The fame of the young lawyer was now growing fast, and more people sought his services every year. The time came when a man was willing to pay five thousand dollars for his help in a single case. How different this was from those first days in Springfield, when Lincoln was satisfied to receive a fee of five dollars.
No matter how large a sum was offered, however, he was never willing to help anyone who seemed to be in the wrong. Nor was he ever too busy to aid those who had been his friends in his early days of sadness and struggle.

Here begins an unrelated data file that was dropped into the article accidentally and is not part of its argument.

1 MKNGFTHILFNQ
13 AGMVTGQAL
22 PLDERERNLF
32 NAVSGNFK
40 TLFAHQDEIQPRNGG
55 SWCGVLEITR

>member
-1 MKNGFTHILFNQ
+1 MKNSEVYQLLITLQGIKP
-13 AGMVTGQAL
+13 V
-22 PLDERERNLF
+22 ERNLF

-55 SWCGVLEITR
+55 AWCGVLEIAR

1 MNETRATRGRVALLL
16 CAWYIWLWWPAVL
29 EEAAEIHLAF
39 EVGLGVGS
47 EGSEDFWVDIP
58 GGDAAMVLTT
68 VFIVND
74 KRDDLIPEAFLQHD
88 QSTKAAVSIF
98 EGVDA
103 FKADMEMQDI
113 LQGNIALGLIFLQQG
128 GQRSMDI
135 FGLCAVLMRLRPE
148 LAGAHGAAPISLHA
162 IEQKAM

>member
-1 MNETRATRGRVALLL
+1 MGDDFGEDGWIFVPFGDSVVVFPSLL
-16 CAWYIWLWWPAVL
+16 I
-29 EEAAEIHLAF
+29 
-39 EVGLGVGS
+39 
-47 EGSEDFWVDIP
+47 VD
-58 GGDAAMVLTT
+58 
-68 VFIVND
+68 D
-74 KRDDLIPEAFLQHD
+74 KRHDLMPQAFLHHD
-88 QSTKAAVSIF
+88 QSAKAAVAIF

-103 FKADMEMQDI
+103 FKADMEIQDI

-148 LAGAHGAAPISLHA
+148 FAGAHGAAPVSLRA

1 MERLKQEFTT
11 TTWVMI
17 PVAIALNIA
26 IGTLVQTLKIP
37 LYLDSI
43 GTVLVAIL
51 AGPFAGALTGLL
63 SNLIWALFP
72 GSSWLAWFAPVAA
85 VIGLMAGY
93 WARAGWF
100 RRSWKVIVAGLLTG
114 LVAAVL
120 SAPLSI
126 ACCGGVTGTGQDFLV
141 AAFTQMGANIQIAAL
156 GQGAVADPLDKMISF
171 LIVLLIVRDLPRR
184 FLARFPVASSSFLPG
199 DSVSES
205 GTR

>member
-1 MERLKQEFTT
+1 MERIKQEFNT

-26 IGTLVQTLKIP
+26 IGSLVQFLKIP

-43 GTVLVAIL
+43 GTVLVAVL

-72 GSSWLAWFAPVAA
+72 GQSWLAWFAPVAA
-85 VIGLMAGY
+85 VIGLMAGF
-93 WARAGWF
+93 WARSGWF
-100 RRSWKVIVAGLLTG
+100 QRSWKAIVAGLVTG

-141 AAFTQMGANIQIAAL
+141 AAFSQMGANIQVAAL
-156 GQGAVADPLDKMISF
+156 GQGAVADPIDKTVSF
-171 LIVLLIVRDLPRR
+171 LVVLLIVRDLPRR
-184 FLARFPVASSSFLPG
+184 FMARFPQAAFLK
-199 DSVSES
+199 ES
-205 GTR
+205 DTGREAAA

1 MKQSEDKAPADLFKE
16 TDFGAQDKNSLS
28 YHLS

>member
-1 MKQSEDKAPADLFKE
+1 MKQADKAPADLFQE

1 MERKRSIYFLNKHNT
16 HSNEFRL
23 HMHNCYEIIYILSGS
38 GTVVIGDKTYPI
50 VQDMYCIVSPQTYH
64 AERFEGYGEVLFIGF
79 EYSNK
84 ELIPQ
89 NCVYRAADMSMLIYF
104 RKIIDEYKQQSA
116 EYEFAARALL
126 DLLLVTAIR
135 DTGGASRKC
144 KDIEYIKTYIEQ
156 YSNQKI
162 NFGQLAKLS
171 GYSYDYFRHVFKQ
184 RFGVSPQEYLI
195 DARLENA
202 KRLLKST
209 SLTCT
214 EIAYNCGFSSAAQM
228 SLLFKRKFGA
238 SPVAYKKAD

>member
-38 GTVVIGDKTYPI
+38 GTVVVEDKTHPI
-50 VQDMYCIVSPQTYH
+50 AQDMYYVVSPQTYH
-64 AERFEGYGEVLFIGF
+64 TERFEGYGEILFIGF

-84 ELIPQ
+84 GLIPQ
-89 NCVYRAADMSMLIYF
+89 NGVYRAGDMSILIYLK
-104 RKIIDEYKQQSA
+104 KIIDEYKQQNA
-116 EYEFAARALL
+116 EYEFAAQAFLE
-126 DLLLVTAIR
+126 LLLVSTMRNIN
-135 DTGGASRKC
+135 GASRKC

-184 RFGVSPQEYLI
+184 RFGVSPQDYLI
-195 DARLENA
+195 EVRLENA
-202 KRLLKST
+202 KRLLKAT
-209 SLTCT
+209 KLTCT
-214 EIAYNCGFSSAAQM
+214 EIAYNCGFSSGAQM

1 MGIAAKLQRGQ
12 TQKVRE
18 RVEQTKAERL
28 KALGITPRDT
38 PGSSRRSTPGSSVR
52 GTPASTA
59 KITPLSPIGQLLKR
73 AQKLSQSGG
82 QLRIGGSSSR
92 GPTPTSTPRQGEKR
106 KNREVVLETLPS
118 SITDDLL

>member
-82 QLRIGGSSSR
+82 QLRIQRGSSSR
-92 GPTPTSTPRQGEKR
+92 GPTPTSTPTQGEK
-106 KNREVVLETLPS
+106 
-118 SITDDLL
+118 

In this time of success, he was able to repay the kindness of the Armstrong family who had been good to him when he was a poor clerk in New Salem. Many a time Mrs. Armstrong had been as tender as a mother when he was poor and homeless. And now her son Jack was accused of murder, and the trouble was breaking her heart, Lincoln used his bright mind to defend the fellow. When the trial came, he spoke with such feeling that the hearts of all who listened were deeply touched. More than this,—his wise words proved that young Armstrong was innocent and he was set free.